The Office of Oral Health offers continuing education credits to Dentists and Dental Hygienists through the Maryland Mighty Tooth School-Based Dental Sealant Training Program. Dental professionals can receive 2 continuing education credits for completion of the Maryland Mighty Tooth School-Based Dental Sealant Training Program.
The Office of Oral Health has oral health brochures available at no cost to health professionals and the general public. Visit the Request Printed Materials page to download a dental sealant brochure and other oral health brochures.
Dental Health Care professionals are encouraged to provide dental sealants to children, particularly to those children who are most at-risk. The definition of dental caries risk varies between clinical and school settings. Dental caries risk assessment in clinical settings describes those most at risk as: low-income, past caries history, positive family history of caries, low fluoride exposure, poor oral hygiene and dietary personal behaviors, and lacking a dental home. School-based sealant programs generally identify at-risk children as those participating in a Free or Reduced Federal Meal Program or attending a Title I school.
Public health dental sealant programs include both school-based and school-linked components.
School-based dental sealant programs provide screening, education, and dental sealant application in a school setting. Often times, dental teams set up in gyms, stages, unused rooms, nurses’ offices or school based health centers to provide these services in an efficient manner to a large number of children.
School-linked sealant programs provide screening and education within a school and refer those students that are in need of dental sealants and/or treatment, and do not have a dental home, back to their dental clinic. Those with a dental home are referred back to their private dentist.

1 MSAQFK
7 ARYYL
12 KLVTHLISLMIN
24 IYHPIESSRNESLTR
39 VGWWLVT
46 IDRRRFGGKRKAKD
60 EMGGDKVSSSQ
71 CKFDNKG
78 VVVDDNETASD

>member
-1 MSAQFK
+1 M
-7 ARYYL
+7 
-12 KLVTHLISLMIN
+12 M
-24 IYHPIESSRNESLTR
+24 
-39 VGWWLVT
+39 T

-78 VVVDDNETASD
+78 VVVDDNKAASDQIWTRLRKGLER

The Maryland Public Health Dental Hygiene Act, passed in 2008, enables public health dental hygienists to practice under general supervision in off-site settings such as schools, Head Start and WIC programs without a dentist being physically present and/or examining the patient first. To become a public health dental hygienist, one must be a dental hygienist, licensed in Maryland, and have at least 2 years of direct clinical care experience.
Medical professionals are encouraged to refer their patients to a dental home by age one and ensure oral health remains a priority throughout the lifespan. The Maryland Oral Health Resource Guide can be used as a referral tool. The mouth serves as the gateway to the body and can be indicative of several medical disorders including: inflammatory diseases, low birth weight infants, osteoporosis, coronary artery disease, diabetes and eating disorders. Furthermore, several medical disorders can prove detrimental to one’s oral health such as stress disorders, acid reflux disorder, and bulimia. It is imperative that medical and dental professionals work together to ensure the overall health of their patients.
Annually, the Office of Oral Health issues grant funding to Local Health Departments to support school-based and/or school-linked dental sealant programs. In FY15, there are 13 counties operating such programs throughout the state. In FY14, 8,550 school children received 11,374 dental sealants through Office of Oral Health funded dental sealant programs. A Request for Application is generally released in March each year and award funding runs from July through June.